Mueller's clawed frog Xenopus muelleri (Peters 1844) occupies two non-contiguous ranges in east and west Africa. The phylogenetic relationship between the two populations is unclear and it has been proposed that the western population represents a separate species. Peptidomic analysis of norepinephrine-stimulated skin secretions from X. muelleri from the eastern range resulted in the identification of five antimicrobial peptides structurally related to the magainins (magainin-M1 and -M2), xenopsin-precursor fragments (XPF-M1) and caerulein-precursor fragments (CPF-M1 and -M2) previously found in skin secretions of other Xenopus species. A cyclic peptide (WCPPMIPLCSRF.NH 2) containing the RFamide motif was also isolated that shows limited structural similarity to the tigerinins, previously identified only in frogs of the Dicroglossidae family. The components identified in skin secretions from X. muelleri from the western range comprised one magainin (magainin-MW1), one XPF peptide (XPF-MW1), two peptides glycine-leucine amide (PGLa-MW1 and -MW2), and three CPF peptides (CPF-MW1, -MW2 and -MW3). Comparison of the primary structures of these peptides suggest that western population of X. muelleri is more closely related to X. borealis than to X. muelleri consistent with its proposed designation as a separate species. The CPF peptides showed potent, broad-spectrum activity against reference strains of bacteria (MIC 3-25 μM), but were hemolytic against human erythrocytes.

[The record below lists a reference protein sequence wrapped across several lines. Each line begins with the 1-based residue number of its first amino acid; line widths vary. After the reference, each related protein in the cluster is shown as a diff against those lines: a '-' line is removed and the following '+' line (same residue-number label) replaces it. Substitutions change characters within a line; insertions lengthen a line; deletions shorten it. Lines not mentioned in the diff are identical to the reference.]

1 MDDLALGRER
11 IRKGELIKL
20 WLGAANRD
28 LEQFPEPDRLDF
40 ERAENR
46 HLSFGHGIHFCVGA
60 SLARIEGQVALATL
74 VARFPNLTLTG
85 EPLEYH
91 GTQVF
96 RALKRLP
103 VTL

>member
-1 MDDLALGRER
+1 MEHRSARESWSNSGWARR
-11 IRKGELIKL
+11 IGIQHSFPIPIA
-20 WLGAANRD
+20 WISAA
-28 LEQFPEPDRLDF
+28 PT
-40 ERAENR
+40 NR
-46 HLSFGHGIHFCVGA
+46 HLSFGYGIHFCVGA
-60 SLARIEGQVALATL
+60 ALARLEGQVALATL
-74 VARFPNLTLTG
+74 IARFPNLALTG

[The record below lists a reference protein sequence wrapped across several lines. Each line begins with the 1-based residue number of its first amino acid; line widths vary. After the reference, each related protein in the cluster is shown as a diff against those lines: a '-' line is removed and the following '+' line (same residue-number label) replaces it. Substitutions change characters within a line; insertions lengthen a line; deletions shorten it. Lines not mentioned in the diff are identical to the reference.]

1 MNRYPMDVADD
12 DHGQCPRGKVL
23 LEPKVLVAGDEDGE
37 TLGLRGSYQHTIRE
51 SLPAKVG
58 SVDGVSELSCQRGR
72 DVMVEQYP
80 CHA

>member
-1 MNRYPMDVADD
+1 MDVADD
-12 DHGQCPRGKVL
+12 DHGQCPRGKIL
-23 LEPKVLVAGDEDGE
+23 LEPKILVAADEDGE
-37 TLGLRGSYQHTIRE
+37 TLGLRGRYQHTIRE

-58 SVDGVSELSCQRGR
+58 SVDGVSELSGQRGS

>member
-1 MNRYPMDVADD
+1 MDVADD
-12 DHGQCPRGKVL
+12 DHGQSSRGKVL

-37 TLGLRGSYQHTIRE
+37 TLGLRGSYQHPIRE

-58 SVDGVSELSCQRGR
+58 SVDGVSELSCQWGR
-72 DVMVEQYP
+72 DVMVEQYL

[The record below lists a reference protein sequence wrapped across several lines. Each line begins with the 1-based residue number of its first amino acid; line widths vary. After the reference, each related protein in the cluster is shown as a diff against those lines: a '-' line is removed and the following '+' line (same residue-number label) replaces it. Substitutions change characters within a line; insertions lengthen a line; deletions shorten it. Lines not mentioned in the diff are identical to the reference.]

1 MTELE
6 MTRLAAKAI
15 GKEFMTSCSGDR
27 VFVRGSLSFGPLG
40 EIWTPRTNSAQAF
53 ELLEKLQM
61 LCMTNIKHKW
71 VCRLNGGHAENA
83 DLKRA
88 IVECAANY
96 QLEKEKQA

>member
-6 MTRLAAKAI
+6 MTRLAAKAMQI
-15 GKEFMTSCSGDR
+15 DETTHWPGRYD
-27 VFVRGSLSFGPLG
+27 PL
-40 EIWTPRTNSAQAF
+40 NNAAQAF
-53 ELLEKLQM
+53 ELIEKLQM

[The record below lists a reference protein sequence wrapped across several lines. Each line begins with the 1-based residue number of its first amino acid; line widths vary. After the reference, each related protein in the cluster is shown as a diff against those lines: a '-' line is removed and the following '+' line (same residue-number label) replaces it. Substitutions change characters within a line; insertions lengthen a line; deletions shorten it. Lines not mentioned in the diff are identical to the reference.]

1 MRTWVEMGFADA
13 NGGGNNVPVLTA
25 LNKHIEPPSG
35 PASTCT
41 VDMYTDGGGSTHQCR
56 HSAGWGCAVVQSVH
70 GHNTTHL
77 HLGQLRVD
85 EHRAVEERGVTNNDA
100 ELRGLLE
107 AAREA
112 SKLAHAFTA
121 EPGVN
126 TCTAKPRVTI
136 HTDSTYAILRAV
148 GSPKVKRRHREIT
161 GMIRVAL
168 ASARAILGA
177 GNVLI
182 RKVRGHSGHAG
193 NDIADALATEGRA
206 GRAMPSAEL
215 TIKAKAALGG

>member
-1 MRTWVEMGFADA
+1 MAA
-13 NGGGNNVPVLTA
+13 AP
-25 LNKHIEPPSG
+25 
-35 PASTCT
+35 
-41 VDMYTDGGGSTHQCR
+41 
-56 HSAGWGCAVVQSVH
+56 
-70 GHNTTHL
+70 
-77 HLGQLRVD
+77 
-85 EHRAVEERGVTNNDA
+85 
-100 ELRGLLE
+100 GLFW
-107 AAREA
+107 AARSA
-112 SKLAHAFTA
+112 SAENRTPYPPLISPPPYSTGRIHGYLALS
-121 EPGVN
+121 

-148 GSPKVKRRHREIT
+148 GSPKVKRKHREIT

- Frog skin
ASJC Scopus subject areas
- Cellular and Molecular Neuroscience